Read more: http://blogs.smithsonianmag.com/smartnews/2013/05/barns-are-painted-red-because-of-the-physics-of-dying-stars/#ixzz2THBFK0Ti
Follow us: @SmithsonianMag on Twitter

Check out this Sculpture Artist

March 20th, 2013

Amazing work by Patrick Doughterty has been shown and featured in museums around the world.

" Combining his carpentry skills with his love of nature, Patrick began to learn more about primitive techniques of building and to experiment with tree saplings as construction material. In 1982 his first work, Maple Body Wrap, was included in the North Carolina Biennial Artists’ Exhibition, sponsored by the North Carolina Museum of Art. In the following year, he had his first one-person show entitled, Waitin’ It Out in Maple at the Southeastern Center for Contemporary Art in Winston-Salem, North Carolina." (from his Biography)

HOW TO HANG ART Vertically or Horizontally By Shoshana Gosselin

March 6th, 2013

Pick the Right Color Palette to Showcase Your Art by Shawn Gauthier

March 5th, 2013

The following is an article I found on Houzz, a website for just about anything to do with the home.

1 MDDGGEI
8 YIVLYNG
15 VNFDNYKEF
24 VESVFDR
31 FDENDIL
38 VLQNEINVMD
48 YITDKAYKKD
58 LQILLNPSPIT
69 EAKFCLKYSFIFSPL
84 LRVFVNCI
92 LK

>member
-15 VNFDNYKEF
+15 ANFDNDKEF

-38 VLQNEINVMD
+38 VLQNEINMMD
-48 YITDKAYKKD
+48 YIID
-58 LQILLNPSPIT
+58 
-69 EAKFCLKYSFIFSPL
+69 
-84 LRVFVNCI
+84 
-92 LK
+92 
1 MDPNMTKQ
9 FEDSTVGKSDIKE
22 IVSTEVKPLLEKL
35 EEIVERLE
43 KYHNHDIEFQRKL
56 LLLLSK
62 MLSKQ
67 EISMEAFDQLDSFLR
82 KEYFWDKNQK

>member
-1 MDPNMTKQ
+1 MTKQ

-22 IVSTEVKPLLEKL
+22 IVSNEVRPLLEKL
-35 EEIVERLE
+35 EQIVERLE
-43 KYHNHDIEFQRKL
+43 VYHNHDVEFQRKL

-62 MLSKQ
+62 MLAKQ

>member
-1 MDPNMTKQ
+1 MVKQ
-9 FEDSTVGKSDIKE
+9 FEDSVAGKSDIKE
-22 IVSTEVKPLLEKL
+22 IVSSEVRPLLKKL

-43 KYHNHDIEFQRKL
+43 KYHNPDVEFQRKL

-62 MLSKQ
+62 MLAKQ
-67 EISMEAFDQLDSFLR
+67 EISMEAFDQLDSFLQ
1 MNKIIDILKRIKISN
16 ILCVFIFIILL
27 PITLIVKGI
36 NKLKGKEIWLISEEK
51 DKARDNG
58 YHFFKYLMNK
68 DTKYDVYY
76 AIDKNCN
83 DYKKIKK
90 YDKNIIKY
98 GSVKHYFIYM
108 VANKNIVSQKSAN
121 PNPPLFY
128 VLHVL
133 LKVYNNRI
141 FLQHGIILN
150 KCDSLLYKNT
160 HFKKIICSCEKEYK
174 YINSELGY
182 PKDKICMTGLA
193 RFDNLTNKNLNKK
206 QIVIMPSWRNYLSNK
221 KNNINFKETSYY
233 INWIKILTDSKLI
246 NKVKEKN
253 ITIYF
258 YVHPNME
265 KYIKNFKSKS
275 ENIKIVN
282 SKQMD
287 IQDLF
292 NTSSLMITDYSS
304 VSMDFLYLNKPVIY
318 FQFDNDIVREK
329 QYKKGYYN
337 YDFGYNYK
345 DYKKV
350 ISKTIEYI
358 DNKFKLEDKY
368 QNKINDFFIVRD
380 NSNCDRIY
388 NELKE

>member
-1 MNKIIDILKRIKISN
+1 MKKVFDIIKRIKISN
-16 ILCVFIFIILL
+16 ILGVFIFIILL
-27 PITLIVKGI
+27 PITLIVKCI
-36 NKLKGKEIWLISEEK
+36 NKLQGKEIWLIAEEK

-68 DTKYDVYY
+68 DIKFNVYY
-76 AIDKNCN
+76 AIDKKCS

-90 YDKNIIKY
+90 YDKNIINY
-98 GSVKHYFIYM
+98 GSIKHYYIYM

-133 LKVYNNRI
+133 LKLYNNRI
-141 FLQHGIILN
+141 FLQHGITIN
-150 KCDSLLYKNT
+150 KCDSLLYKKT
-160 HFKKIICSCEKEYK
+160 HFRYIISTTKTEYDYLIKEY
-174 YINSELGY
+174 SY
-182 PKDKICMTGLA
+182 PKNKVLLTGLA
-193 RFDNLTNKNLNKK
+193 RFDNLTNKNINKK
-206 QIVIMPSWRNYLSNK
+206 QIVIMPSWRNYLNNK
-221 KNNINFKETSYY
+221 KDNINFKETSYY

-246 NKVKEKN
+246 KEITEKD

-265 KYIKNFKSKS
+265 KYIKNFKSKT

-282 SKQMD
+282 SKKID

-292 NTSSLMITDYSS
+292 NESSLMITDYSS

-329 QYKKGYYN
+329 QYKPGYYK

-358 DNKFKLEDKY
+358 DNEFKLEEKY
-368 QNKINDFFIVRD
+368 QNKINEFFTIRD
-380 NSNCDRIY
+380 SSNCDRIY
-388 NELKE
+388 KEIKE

Traveling Montana - Archie Bray Foundation

February 23rd, 2013

Traveling Montana - Archie Bray Foundation

"Listed on the National Register of Historic Places, the Bray is located three miles from downtown Helena, Montana, on the site of the former Western Clay Manufacturing Company. Set against the wooded foothills of the Rocky Mountains, the 26-acre former brickyard is internationally recognized as a gathering place for emerging and established ceramic artists. The nearby mountains and brick factory ruins provide a backdrop for the creative environment; more important is the dynamic arts community created by the resident artists that come to the Bray to work, share experiences, and explore new ideas." (from the website)

As a photographer, I visit the former site of the Clay Manufacturing to find inspiration. It's an amazing place in a state of decay, which is one of my favorite subjects. Watch for more collages coming soon!

Butte Montana

January 10th, 2013

Butte Montana

Art Prints